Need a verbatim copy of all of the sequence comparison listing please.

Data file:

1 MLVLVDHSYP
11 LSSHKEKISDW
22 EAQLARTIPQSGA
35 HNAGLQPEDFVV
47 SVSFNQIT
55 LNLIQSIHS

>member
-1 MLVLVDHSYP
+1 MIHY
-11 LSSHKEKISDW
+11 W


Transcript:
1 MLVLVDHSYP
11 LSSHKEKISDW
22 EAQLARTIPQSGA
35 HNAGLQPEDFVV
47 SVSFNQIT
55 LNLIQSIHS

>member
-1 MLVLVDHSYP
+1 MIHY
-11 LSSHKEKISDW
+11 W